[Woman] “What’s the secret, Peter?”
[Peter] “Naturally, I’ll say it’s the wine.”
[Woman] “Mmmm, it does go well with the chicken!
[Narrator] “Delicious again, Peter”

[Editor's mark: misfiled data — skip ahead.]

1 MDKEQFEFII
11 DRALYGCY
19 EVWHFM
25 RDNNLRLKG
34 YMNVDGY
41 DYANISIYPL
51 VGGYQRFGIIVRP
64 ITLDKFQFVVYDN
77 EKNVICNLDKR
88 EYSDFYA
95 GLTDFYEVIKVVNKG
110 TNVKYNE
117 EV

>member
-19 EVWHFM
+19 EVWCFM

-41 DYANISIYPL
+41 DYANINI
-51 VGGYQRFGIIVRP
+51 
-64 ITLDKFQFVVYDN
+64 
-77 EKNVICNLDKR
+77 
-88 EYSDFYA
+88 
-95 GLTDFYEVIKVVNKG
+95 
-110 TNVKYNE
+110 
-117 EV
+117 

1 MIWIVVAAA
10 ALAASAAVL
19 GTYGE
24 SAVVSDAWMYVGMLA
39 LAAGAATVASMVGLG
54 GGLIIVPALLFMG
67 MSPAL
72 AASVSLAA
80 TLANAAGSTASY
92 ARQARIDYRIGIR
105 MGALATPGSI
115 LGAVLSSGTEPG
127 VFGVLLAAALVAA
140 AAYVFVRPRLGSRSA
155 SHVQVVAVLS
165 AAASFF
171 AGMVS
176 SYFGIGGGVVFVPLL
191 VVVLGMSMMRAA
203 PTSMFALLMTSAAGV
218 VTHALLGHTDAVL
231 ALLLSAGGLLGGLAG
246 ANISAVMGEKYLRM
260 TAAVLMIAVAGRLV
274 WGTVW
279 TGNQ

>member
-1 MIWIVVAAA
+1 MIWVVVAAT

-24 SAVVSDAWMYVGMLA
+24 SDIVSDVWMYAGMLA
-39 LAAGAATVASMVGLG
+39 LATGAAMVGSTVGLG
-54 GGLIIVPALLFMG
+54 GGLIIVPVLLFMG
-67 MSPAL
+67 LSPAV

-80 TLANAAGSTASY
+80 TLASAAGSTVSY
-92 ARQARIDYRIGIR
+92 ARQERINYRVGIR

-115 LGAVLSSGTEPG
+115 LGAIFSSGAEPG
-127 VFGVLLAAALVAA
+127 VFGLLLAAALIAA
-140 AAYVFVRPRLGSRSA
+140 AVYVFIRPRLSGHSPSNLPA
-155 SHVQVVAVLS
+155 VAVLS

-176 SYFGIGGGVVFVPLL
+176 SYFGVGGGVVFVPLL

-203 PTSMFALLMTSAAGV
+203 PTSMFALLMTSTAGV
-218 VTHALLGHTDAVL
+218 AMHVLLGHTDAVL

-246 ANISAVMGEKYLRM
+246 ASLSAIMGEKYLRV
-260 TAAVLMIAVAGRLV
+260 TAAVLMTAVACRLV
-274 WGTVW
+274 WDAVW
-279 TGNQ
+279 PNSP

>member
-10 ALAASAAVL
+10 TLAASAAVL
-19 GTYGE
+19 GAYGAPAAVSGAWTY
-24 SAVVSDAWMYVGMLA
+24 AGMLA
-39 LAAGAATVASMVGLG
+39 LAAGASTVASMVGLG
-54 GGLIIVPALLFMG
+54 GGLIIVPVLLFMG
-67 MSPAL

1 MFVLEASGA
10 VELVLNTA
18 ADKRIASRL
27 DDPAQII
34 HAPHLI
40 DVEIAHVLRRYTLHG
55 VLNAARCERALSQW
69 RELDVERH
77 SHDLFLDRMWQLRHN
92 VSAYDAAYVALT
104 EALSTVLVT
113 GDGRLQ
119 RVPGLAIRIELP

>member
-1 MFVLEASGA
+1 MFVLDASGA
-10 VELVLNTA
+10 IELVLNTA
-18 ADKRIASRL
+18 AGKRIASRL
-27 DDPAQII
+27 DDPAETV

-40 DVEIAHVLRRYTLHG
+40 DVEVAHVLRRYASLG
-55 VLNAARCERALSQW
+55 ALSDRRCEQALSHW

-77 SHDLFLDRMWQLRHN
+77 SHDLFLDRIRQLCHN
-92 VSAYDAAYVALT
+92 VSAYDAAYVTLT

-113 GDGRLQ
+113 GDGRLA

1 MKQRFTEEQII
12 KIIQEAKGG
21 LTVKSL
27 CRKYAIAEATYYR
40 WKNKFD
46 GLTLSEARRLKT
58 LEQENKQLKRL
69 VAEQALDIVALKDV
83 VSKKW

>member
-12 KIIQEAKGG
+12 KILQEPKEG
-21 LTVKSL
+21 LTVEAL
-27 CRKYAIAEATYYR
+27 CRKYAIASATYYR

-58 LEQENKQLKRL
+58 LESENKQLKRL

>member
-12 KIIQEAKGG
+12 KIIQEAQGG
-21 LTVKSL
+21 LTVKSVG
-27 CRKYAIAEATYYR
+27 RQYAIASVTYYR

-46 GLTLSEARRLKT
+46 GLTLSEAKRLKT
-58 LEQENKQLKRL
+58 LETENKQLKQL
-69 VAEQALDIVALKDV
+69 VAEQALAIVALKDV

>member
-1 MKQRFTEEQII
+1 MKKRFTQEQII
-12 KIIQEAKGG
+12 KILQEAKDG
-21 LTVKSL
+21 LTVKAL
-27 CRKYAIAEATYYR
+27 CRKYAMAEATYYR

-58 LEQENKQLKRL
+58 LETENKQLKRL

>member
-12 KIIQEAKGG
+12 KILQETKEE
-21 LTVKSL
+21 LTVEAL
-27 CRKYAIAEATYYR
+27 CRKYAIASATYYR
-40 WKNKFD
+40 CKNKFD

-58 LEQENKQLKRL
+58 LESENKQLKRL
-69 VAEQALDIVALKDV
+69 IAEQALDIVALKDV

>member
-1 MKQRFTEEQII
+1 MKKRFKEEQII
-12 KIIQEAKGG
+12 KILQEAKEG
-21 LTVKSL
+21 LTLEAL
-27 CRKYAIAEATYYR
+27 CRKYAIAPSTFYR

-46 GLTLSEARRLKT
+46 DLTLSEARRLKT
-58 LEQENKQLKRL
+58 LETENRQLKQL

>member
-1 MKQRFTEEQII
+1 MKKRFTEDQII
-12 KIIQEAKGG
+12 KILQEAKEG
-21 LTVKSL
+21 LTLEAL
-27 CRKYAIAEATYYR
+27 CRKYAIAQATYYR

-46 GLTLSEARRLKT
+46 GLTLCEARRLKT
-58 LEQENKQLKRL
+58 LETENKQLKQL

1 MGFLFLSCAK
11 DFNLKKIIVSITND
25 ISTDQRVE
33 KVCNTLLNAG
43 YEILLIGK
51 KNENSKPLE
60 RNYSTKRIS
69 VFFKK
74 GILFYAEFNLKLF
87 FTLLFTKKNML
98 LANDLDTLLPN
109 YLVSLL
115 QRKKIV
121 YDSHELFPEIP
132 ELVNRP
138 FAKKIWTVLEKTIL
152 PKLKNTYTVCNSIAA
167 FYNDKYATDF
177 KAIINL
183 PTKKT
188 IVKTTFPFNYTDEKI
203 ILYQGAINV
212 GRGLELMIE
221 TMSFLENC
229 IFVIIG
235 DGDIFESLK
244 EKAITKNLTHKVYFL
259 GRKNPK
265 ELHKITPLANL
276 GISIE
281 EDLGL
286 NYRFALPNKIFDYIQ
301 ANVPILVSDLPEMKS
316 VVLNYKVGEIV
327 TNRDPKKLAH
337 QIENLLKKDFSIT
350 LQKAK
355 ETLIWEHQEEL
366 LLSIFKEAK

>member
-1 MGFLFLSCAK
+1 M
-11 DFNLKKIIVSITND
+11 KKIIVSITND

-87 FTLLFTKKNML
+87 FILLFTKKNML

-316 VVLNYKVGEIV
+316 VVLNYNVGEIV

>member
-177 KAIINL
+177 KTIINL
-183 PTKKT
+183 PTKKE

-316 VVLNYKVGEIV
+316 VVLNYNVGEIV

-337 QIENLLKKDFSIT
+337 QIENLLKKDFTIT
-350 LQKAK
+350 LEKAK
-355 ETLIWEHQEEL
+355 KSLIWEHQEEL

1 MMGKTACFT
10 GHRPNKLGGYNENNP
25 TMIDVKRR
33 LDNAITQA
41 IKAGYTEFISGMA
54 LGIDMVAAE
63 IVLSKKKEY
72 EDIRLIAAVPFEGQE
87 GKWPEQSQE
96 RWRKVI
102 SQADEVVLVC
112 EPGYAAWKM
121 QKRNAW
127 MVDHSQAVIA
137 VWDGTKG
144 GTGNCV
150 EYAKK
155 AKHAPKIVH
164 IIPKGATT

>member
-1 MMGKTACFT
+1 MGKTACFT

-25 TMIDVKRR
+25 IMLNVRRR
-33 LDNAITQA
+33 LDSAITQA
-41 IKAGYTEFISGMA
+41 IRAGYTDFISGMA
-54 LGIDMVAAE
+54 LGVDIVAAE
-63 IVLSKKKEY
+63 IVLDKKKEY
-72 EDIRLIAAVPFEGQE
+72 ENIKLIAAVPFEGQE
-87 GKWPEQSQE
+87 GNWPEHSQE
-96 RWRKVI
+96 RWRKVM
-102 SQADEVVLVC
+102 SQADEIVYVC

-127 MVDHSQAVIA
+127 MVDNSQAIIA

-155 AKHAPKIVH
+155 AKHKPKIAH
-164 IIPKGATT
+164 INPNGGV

Beyond the additive, contradictory and/or ironic meanings these snippets bring, they winkingly call attention to their nondiagetic nature in relation to the song – their “samplehood”, if you will – and push the listener into a number of considerations not usually attendant to listening to music: one’s subjectivity as a pop culture participant and consumer, the possibility of multiple and divergent intentions and dialogs occurring simultaneously in a single song, etc. The listener’s heightened sense of subjectivity is thus primed to search for connections, contradictions, and alternate meanings represented by the shifting overlays of disparate and vaguely familiar but not recognizable samples: “that’s probably a mariachi band from the 70s, that’s probably some NYC DJ toasting a block party in the early 80s,” etc. An archetypal space is created by this mode of sampling in the early and mid-90s that is rich, broad and complex, but the artistic high tide quickly recedes in the face of the aforementioned legal issues and the ever-shifting trajectory of pop music’s stylistic churn.